93 B.R. 307

In re Richard DeFRANCO, Debtor. Richard DeFRANCO, Plaintiff, v. RALPH D. KAISER CO., INC., Defendant.

Bankruptcy No. 84-00477. Adv. No. 88-0018.United States Bankruptcy Court, D. Columbia
October 6, 1988.

Gary A. Rosen, Bethesda, Md., for plaintiff.

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Patrick J. Kearney, Washington, D.C., for defendant.

SUPPLEMENTAL OPINION
S. MARTIN TEEL, Jr., Bankruptcy Judge.

This adversary proceeding was tried on July 25, 1988. This opinion supplements the Court’s opinion announced at a July 28, 1988 hearing. At issue is the determination of the rights of Ralph D. Kaiser Co., Inc. (“Kaiser”) arising from approximately $300,000 in promissory notes secured by a deed of trust against certain properties of the plaintiff, Richard DeFranco, the Debtor in this bankruptcy case.

1. Section 552(b) Issue
Of the real properties covered by the deed of trust only one — a property known as 1120-24 Congress Street, N.E., Washington, D.C. — is still owned by the Debtor. The Debtor leases that property to Chilly Auto Repair. Kaiser seeks a determination that its security interest extends to the rents under the lease. Kaiser concedes that it has no allowed secured claim against the property itself because the Small Business Administration (“SBA”) has a lien thereon for in excess of $900,000, an amount vastly exceeding the value of the property and all other properties by which the SBA is secured.

The deed of trust provides that the Debtor, as Grantor, “assigns to Beneficiary all leases, rents, income and profits from [the] premises and all portions thereof subject to a license in Grantor to receive and apply the same to the benefit of the premises prior to default hereunder.” There is no evidence that the SBA’s security interest extended to rents. For the reasons set forth below, this Court need not decide whether Kaiser undertook the necessary steps to effect a security interest in rents. See In re Village Properties, Ltd., 723 F.2d 441 (5th Cir.), cert. denied, 466 U.S. 974, 104 S.Ct. 2350, 80 L.Ed.2d 823 (1984).

The general rule is that a pre-petition security interest does not extend to post-petition property. 11 U.S.C. § 552(a). As an exception, Section 552(b) provides in relevant part that:

(b) Except as provided in sections 363, 506(c), 522, 544, 545, 547, and 548 of this title, if the debtor and an entity entered into a security agreement before the commencement of the case and if the security interest created by such security agreement extends to property of the debtor acquired before the commencement of the case and to . . . rents . . . then such security interest extends to such . . . rents . . . acquired by the estate after the commencement of the case to the extent provided by such security agreement and by applicable non-bankruptcy law, except to any extent that the court, after notice and a hearing and based on the equities of the case, orders otherwise.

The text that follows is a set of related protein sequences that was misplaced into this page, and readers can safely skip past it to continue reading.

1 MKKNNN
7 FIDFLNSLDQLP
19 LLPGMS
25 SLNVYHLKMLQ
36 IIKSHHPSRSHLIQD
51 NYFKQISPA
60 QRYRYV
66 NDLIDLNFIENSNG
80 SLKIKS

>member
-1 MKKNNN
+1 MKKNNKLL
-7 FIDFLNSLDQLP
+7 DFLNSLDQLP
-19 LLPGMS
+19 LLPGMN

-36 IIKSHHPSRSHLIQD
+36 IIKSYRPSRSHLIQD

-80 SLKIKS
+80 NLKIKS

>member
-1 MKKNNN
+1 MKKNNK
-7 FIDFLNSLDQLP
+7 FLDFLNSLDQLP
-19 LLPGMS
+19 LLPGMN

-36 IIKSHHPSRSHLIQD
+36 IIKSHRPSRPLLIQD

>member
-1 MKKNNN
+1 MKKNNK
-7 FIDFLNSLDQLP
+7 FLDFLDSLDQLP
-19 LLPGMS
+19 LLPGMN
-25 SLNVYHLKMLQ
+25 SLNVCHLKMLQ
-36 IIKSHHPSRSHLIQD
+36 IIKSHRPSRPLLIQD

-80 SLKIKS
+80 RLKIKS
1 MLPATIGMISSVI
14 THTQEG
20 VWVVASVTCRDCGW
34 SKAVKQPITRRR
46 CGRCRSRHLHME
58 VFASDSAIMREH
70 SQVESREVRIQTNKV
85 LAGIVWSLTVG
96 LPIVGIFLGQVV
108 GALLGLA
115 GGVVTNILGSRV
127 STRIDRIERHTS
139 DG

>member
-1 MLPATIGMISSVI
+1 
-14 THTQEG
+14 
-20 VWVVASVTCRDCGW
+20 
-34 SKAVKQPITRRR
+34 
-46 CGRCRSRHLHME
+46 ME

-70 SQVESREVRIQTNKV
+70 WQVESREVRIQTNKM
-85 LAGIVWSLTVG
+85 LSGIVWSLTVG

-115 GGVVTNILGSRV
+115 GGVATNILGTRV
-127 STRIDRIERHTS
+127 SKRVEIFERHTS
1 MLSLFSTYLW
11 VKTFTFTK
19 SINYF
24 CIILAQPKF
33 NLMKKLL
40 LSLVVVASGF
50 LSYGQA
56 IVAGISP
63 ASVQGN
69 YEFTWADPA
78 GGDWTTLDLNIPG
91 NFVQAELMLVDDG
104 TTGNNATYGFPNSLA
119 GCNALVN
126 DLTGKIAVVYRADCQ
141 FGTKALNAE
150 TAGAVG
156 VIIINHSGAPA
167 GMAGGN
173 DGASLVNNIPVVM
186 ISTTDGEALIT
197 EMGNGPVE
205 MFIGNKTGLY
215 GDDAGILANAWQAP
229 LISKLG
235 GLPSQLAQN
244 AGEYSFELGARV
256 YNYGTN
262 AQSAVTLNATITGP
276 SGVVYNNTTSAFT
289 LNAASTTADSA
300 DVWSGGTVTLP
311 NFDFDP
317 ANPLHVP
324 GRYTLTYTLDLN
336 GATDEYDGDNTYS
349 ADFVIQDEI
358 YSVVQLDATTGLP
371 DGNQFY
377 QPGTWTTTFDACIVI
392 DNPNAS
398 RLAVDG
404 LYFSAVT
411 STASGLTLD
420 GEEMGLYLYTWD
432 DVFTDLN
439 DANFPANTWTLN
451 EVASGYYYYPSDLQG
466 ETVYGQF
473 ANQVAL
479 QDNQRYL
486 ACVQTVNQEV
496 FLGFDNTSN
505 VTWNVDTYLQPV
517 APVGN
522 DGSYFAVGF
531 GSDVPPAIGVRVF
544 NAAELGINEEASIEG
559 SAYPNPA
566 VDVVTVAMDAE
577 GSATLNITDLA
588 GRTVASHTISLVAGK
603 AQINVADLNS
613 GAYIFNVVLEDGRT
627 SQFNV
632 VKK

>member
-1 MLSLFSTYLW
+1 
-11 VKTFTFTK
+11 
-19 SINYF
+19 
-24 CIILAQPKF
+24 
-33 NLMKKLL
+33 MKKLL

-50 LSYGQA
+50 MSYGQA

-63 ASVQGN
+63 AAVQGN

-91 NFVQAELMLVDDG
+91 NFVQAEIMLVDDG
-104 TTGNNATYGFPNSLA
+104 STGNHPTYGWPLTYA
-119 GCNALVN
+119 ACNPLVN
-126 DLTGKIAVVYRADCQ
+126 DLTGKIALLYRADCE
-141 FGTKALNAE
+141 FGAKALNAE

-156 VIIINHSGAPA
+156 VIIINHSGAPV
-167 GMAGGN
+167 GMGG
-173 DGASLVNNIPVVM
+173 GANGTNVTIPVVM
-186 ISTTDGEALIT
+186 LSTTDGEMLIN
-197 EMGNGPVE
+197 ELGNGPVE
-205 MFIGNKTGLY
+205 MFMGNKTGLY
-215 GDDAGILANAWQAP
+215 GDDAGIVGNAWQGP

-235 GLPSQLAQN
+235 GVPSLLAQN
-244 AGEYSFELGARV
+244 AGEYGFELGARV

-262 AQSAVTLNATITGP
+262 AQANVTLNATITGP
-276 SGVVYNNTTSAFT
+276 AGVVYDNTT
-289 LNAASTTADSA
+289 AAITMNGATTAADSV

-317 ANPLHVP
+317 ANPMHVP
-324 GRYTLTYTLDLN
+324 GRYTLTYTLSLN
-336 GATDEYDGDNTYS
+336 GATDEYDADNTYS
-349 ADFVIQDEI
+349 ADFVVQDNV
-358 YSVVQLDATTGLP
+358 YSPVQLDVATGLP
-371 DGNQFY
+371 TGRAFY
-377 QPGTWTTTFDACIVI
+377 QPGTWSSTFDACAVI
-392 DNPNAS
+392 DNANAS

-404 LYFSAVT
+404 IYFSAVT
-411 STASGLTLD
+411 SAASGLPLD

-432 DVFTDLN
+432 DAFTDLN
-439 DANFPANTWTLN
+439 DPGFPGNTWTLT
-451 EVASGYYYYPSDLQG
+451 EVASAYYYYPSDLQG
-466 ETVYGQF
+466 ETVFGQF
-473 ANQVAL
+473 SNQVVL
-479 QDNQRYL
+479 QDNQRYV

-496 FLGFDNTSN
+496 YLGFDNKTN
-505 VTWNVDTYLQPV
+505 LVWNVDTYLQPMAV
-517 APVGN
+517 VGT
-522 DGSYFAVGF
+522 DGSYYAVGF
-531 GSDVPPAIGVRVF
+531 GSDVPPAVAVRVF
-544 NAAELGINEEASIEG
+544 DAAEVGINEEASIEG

Mr. Kaiser’s reliance on this section is unavailing because his security interest in the subject real property is void and hence of no effect. Under 11 U.S.C. § 506(a) an allowed claim is a secured claim “to the extent of the value of such creditor’s interest in the estate’s interest in such property” and Kaiser’s security interest in this case has no value because of the prior lien of the SBA. Under 11 U.S.C. § 506(d) a lien that “secures a claim against the debtor that is not an allowed secured claim . . . is void,” except in certain circumstances not applicable here. Under Section 552(b) there must be a “security interest” extending to the subject real property. Because Kaiser’s security interest in the real property is void, Section 552(b) does not apply.

The exceptions enumerated in the opening clause of Section 552(b) ought not be read as precluding Section 506(d) from making Section 552(b) inapplicable. The legislative statements of the floor managers to the Bankruptcy Reform Act of 1978 indicated that Section 552(b) “is explicitly subject to other sections of title 11. For example, the trustee or debtor-in-possession may use, sell, or lease . . . rents . . . under Section 363.” 124 Cong.Rec. H11,097-98 (daily ed. Sept. 28, 1978); S17,414 (daily ed. Oct. 6, 1978). This language does not indicate an intention that the opening